John Bridcut

John Bridcut MVO is an award-winning film maker and author, with a string of varied documentaries to his name.   In addition to his more than fifty films, he has published two books and lectures and broadcasts about music and television.

His most recent film is Jonas Kaufmann, Tenor for the Ages, which followed the world-famous tenor over a period of two years.  The Genius of The Mad King, for BBC Two, explored the private papers of King George III to re-evaluate him as a man and monarch.  In 2016, Bridcut's film Elizabeth at 90 – A Family Tribute, achieved 9.9 million viewers and widespread critical acclaim when it was screened on BBC One.

To mark the centenary of the British composer Benjamin Britten in 2013, he made the feature-length Britten's Endgame, which was nominated for a BAFTA award for its sound.  This was the sixth of his widely-acclaimed composer portraits.  Delius: Composer, Lover, Enigma (2012) explored the pleasures of Frederick Delius, while Elgar: the Man Behind the Mask (2010) won the Czech Crystal Award for best documentary at the Golden Prague TV Festival in October 2010, and went on to secure the 2011 BAFTA Craft Award for Sound (Factual).  The Passions of Vaughan Williams (2008) and Britten’s Children (2004) have also won awards.  He complemented the Britten film with a book of the same title, which was published by Faber and Faber in 2006.  Since then, he has written a pocket guide to Britten, now updated as Essential Britten.  Both Britten films have now been released on DVD by Decca.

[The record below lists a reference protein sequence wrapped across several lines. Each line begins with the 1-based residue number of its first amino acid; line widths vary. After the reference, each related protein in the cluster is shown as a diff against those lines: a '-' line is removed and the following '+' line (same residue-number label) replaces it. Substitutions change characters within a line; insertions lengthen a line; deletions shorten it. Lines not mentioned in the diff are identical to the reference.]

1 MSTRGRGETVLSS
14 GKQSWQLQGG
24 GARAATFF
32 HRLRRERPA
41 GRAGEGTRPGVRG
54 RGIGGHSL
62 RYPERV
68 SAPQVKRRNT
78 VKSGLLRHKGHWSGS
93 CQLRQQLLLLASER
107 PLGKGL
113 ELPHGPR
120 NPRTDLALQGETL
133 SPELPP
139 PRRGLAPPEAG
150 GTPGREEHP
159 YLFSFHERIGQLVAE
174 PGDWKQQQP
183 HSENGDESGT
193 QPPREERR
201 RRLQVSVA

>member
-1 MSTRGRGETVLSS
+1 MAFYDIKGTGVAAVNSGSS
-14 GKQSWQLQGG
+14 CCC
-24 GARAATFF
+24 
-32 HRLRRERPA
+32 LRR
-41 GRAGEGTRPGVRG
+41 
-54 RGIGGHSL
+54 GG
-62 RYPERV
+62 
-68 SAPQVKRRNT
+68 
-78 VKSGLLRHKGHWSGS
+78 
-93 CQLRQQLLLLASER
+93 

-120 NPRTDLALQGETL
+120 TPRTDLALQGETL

The Prince and the Composer, his 2011 film about Hubert Parry by The Prince of Wales, is available on DVD, as is A Jubilee Tribute to The Queen by The Prince of Wales, which was shown on BBC One three times at the time of the Diamond Jubilee, with a total audience of 10.3 million viewers.  

He has also produced film portraits of Roald Dahl, Hillary Clinton, Rudolf Nureyev, Mstislav Rostropovich, Colin Davis, Herbert von Karajan and The Queen.  He is a regular contributor to BBC Radio 3, where he presented a documentary entitled Singing for Britten, produced by Loftus Media.

John Bridcut began his career as a journalist on the staff of The Spectator, and moved into broadcasting as a BBC news trainee.  After twelve years at the BBC, where he worked in national and regional newsrooms, and produced programmes such as The World at One, Newsnight and The Money Programme, he moved into independent production.  With Viewpoint, and later Mentorn, he produced a range of current affairs programmes for Channel 4 and the BBC, as well as several series on subjects of contemporary history.  For fifteen years now, he has produced programmes through his own company, Crux Productions, though on occasion he also freelances for other production companies.  

In 2007 he authored a report for the BBC about the safeguarding of impartiality in the 21st century, entitled From Seesaw to Wagon Wheel.